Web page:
To have played a role in any one of these four developments would be enough to earn a place in the history textbooks. Yet we should perhaps use distancing inverted commas to place John A. Macdonald’s ‘achievements’ in context and perspective. First, of course, many other politicians contributed to the success of each episode: for instance, it would be illogical to attribute political consensus to a solo effort. The most that can be argued is that without Macdonald, there would have been no Confederation, no Pacific railway and so on. These claims are plausible, perhaps even probable, but by definition they are not susceptible to proof. It may also be worth remembering that at various times Macdonald himself identified three other episodes as his greatest successes in public life ─ the settlement of the Clergy Reserves issue in 1855, his defence of Canadian interests against the demanding Americans and duplicitous British during the triangular fencing match that constituted the negotiations for the Treaty of Washington in 1871 and, lastly, his reshaping of the Dominion franchise law in 1885. Second, we should note that Macdonald’s achievements were not always unmixed blessings. For a country so diverse and divided as Canada, political consensus was highly desirable, but it was fuelled by a disturbing measure of political corruption, some of which oozed down to the voters of Kingston. The annexation and rapid settlement of western Canada were indeed undertaken with remarkable speed, but the process allowed scant justice to the rightful claims of Aboriginal people, while it also left the incoming settlers with a feeling of powerless grievance, both of which would leave dangerous legacies for modern-day Canada. Third, Macdonald’s triumphs did not always endure, at least not in the forms that he helped to create. By the end of the nineteenth century, the Conservative party was losing its French-Canadian support. At the start of the twenty-first, Macdonald’s party struck out in a direction he might not have recognised, reorganising itself to seek a new base in the West. The Dominion structure designed by John A. Macdonald was to a large extent a centralised union disguised behind some federal window-dressing. Confederation did not work out that way and, having redesigned the constitution in response to the frustrations of Upper Canada, Macdonald soon found himself confronting an implacable Ontario. But this is simply to say that John A. Macdonald did not possess a crystal ball and did not foresee the future.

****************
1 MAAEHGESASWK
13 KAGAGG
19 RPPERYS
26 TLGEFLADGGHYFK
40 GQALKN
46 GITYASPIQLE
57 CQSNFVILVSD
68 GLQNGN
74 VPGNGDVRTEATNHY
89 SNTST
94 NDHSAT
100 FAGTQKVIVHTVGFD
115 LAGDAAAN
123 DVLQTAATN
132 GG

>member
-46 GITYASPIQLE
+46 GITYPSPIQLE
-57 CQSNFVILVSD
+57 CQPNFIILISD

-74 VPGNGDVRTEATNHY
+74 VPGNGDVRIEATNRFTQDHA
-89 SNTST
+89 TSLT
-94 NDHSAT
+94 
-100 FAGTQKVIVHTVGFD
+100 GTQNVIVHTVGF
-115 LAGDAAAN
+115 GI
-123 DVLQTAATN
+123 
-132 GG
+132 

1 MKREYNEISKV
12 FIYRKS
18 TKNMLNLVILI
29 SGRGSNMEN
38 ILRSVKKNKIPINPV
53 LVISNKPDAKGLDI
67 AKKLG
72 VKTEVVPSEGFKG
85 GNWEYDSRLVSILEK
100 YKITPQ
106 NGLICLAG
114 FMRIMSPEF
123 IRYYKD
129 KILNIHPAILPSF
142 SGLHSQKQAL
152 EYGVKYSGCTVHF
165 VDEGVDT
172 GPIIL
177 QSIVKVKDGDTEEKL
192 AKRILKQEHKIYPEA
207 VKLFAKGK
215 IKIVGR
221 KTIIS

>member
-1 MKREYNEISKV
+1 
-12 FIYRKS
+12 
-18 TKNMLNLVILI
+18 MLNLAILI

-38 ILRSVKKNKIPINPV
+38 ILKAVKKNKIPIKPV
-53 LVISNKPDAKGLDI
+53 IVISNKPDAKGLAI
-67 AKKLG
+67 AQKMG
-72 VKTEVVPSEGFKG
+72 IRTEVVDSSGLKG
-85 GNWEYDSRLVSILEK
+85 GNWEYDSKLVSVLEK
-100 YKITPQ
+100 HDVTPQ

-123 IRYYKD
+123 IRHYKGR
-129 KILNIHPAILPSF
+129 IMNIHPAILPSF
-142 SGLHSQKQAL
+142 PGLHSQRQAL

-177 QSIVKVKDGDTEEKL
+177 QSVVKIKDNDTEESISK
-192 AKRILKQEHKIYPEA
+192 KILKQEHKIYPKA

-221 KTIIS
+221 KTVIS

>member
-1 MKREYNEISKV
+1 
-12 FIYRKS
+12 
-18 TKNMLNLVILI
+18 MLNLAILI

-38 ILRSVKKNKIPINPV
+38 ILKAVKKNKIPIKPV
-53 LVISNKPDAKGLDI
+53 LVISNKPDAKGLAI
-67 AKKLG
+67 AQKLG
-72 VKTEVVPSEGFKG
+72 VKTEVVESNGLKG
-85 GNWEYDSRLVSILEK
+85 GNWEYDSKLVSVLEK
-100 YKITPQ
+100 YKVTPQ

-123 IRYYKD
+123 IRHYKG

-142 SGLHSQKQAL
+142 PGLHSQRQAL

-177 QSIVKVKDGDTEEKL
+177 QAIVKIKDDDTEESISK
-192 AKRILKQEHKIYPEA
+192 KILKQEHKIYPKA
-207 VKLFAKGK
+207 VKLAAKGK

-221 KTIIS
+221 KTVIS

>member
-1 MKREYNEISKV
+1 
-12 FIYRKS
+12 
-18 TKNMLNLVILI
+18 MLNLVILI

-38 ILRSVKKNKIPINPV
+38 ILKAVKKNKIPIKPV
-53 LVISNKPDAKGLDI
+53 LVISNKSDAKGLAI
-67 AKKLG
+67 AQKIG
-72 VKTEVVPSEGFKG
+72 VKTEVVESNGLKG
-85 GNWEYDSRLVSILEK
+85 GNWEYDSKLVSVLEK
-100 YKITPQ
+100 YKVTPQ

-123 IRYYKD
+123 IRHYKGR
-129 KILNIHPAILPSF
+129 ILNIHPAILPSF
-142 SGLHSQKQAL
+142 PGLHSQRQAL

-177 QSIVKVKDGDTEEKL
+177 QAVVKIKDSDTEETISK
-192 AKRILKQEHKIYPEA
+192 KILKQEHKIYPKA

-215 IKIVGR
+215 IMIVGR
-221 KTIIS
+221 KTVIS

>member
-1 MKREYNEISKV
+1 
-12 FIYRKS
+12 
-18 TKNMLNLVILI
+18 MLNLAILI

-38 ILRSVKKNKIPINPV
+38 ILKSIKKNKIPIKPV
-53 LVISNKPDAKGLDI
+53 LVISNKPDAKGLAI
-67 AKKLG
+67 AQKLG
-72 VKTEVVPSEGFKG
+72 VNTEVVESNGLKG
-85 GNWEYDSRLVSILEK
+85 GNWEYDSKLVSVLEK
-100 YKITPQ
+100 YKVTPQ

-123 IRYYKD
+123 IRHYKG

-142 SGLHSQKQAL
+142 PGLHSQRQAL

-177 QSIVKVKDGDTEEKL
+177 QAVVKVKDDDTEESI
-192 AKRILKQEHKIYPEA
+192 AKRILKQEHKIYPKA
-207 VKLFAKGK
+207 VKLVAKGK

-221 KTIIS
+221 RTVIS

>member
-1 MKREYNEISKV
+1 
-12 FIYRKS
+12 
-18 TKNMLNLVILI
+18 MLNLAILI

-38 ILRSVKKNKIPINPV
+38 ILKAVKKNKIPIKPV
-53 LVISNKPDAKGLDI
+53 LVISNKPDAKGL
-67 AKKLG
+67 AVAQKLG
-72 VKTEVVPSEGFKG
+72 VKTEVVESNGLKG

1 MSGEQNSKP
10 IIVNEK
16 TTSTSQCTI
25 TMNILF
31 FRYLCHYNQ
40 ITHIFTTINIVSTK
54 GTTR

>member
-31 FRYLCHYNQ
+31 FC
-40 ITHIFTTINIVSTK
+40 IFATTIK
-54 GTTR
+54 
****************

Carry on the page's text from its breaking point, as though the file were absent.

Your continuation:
In Assembly division lists, he was ‘Macdonald of Kingston’, a necessary identifier for a man who bore a very common surname. Over the years, and especially in the century after his death, that simple label gradually resonated with deeper significance: John A. Macdonald became emblematic of the ‘Loyal Old Town’. Yet there is an almost total contrast between John A. Macdonald’s political career, which flowed onward and upward from ward-heeler politicking to nation-building statesmanship, and the sluggish and downhill story of nineteenth-century Kingston and its relative decline. The challenges to Kingston’s prosperity, and even more cruelly, the disappointment of its hopes, along with the part played by Macdonald himself, are reviewed in Chapter Seven, but they constitute an essential context of this study and need to be outlined at this point.
The Loyal Old Town and the Limestone City
When the five-year-old John A. Macdonald arrived from Scotland in 1820, he became part of the largest urban centre in Upper Canada. By the time of the earliest more-or-less reliable population statistics, ten years later, Kingston was still just ahead of its more westerly rival York, which would soon be renamed ‘Toronto’. Throughout the seven decades of Macdonald’s association with the town, Kingston grew into something recognisably like the city of modern times. An observer of 1820 commented that the buildings of Kingston were ‘of such an inferior description as scarcely to be worthy of notice.’ Economically this small agglomeration of people fulfilled the functions of an urban centre for a thinly populated colony, but Donald Swainson is right to point out that ‘until well into the nineteenth century it was really just a large village.’ A politician with the warm personality of John A. Macdonald could make a major impact on so intimate a local community. Modern comparisons may be useful in illustrating just how small was the Kingston of a century and a half earlier. In 1842, as Macdonald was about to enter local politics, the town counted 6,292 people, slightly larger than the eastern Ontario town of Perth in the last decade of the twentieth century. Six years later, when he was beginning his second term in the legislature, the figure had jumped to 8,416, a shade behind modern-day Carleton Place. By 1891, with 19,263 people, Kingston was already too big to be dominated by a large-hearted, glad-handing political boss, especially one who now lived in Ottawa. Even so, the city had less than half the population of today’s Ontario town of Cornwall.